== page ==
Remembering Former US VT Senator Jim Jeffords

Published 08/18 2014 05:42PM

Updated 08/18 2014 05:46PM

Credit: United States Senate Historical Office
RUTLAND, Vt. - Former U.S. Senator Jim Jeffords might be most famous for leaving the Republican party in 2001. He shifted the balance of power by becoming an Independent and caucusing with the Democrats.
Rutland Region Chamber of Commerce Director Tom Donahue was in Washington D.C. to meet with Jeffords that day, right after he talked with President George W. Bush.

Jeffords was about 45 minutes late for the meeting. "Understandably so,"  Donahue said. "It's amazing that Senator Jeffords even met with us that day.
Senator Jeffords always had time for Vermonters, according to former Rutland Mayor Jeff Wennberg, who used to work for Jeffords.
"He just knew what Vermonters wanted," Wennberg said. "He knew what was on their mind."
Vermonters trusted Jeffords, electing him the state's attorney general in 1968 when he helped eliminate billboards from Vermont roads.
Jeffords lost a run for governor in 1972, but was elected to the U.S. House of representatives in 1974, a position he held until 1988 when he was elected senator.

He served as senator until 2006, focusing on environmental issues, education and disability rights.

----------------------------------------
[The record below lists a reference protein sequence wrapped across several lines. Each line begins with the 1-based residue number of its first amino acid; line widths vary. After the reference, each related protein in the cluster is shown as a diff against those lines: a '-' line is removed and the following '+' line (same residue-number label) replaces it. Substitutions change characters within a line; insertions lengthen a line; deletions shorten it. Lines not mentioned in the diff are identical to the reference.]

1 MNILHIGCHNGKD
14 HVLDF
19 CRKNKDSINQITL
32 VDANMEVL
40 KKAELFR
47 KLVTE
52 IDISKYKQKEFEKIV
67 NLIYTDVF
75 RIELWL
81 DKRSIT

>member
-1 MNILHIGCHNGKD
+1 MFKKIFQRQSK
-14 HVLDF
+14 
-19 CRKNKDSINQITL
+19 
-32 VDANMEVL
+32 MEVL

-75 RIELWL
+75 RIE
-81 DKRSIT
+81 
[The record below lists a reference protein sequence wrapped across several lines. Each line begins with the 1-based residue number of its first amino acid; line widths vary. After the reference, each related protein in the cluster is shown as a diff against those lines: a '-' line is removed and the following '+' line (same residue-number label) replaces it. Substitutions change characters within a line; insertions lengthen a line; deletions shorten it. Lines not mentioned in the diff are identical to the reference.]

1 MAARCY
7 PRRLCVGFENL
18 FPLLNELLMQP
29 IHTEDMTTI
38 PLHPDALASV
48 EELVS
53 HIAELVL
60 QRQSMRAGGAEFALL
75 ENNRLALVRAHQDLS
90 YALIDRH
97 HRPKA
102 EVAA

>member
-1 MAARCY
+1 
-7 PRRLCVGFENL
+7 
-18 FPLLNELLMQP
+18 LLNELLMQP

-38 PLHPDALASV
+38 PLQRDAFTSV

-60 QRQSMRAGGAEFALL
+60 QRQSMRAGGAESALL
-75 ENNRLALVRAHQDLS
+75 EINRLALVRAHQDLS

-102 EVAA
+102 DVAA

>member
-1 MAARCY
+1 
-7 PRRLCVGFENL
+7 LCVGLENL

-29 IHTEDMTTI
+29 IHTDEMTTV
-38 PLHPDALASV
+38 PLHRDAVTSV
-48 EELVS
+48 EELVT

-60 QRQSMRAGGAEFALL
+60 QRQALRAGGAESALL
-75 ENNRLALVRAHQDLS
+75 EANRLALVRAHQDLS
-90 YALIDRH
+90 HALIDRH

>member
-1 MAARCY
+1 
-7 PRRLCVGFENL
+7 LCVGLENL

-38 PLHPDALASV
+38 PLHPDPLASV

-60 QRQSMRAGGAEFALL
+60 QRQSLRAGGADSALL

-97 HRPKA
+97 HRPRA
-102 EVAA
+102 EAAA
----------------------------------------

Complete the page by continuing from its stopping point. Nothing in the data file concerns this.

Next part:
Senator Jeffords impact can be felt all over in this area. Whether it's photos showing him at a groundbreaking for the local airport, or this flag that flew over the capitol in 1998 and was given to the Rutland Region Chamber of Commerce and its 100th anniversary.
"That's the kind of fellow that he was he was so thoughtful and recognizes those significant occasions like that but not with just a card but flying a flag over the capitol," Donahue said.
Even when Donahue met with Jeffords on the day he switched parties, a day that shook the political landscape of D.C., his focus was on Vermont.
"We never discussed it. he wanted to talk about the local project that we were down there for," Donahue said.
A man who was caught in the politics of the nation’s capital, but not enough to forget where he came from.

Jeffords, 80, died Monday.

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